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Providing perspectives on recent research into vitamins and nutritionals


Processed Food: Can’t We Just Say What We Mean?

By Julia Bird

It is a slow day for nutrition science, but it seems that there is an article in the mass media every day about processed foods and how they can and should be avoided (recent examples include: Make Your Own Energy Bar At Home And Eliminate All The Processed Junk, Fit in the City: Dump processed food and break diet 'curse', The Dr. Oz Show Recap: Dining out, canned & processed food raise stomach cancer risks, Mugshots of the Food World: Why These Foods Aren't Guilty). These articles can be a little confusing to me as a nutrition scientist. The confusion stems from the use of the word “processed”. I consider processing to be anything that is done to a food to change its form from how it comes to use from the plant or animal. The Academy of Nutrition and Dietetics gives a good overview of different types of processing,  which includes chopping, peeling, slicing, freezing, heating, canning, milling, grinding, drying, mixing and baking. This applies to almost every food that we eat. Articles that claim that processed foods are bad for health usually contain conflicting information, based on a couple of incorrect assumptions.  

For example, the first article in my list “Make Your Own Energy Bar At Home And Eliminate All The Processed Junk” apparently subscribes to the principle “foods should be whole foods –nothing processed, no junk”. Yet then provides a recipe for homemade energy bars that contains a list of ingredients that have all been processed in some way, and the recipe itself calls for the use of a food processor.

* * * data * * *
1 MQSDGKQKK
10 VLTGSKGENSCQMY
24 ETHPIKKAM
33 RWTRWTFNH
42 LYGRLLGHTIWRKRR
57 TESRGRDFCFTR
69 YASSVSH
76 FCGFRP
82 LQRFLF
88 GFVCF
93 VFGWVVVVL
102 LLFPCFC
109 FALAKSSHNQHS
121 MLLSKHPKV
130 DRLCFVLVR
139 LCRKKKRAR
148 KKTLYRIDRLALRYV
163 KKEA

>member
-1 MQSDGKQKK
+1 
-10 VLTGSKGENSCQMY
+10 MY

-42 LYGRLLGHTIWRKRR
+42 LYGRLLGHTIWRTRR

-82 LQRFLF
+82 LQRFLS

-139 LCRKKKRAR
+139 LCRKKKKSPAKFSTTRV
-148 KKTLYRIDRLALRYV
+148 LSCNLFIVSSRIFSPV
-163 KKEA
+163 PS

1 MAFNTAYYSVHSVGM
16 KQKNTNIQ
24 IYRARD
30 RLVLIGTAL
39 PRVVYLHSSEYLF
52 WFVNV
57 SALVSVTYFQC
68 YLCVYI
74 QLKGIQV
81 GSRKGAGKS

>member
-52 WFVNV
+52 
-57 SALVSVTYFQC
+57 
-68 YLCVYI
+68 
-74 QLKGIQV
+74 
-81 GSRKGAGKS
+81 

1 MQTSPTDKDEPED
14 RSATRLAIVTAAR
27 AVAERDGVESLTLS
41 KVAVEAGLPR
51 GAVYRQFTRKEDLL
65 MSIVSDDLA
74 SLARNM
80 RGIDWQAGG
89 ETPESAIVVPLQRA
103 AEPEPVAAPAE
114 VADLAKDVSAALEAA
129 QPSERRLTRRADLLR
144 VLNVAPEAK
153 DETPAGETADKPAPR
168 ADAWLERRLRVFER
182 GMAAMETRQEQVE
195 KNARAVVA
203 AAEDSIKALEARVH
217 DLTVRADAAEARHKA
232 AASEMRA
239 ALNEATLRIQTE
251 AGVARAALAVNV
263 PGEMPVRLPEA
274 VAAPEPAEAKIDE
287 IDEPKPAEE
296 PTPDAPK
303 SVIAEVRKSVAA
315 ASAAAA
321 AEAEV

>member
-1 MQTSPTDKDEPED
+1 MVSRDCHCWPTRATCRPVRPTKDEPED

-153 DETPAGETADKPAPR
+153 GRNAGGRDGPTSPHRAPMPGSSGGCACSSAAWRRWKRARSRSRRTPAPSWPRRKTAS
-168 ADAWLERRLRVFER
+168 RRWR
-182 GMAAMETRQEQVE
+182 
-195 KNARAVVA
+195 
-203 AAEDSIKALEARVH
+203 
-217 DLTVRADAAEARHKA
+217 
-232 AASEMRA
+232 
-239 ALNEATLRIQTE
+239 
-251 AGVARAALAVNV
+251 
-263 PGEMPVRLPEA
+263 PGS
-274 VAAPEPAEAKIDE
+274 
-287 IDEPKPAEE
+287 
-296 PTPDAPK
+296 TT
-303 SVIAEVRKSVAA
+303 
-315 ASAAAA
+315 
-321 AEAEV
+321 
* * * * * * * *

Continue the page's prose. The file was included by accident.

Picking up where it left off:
The article  “Fit in the City: Dump processed food and break diet 'curse'” recommends not eating “anything that comes in a packet or has ingredients that sound like they were made in a laboratory”. The article recommends whole grains as part of the non-processed food list. Most whole grains that we consume have been processed in some way. Grains are normally dried to ensure a certain shelf life, most grains are at least partially hulled to remove the fibrous bran on the outside of the grain, and then normally undergo some type of rolling, cutting or milling. Whole grains are also then further processed into their final application, for example they are boiled to make porridge, or made into bread, crackers or pasta.

Ignoring the inconsistency in the title of the article “The Dr. Oz Show Recap: Dining out, canned & processed food raise stomach cancer risks”, as canning is a form of processing, the author states that women can halve their risk of stomach cancer if they stop “dining out, consuming canned and processed food”. Yet, stomach cancer risk is related to high salt consumption: processed foods do not necessarily contain high levels of salt.  Even sea salt, which is considered to be less processed than table salt, would increase risk of stomach cancer just as any other salt. Stomach cancer deaths have actually been declining in recent decades,  and the highest rates are actually found in China, with around 5 times more deaths higher incidence than in the United States, which has a remarkably low incidence compared to other high-income countries.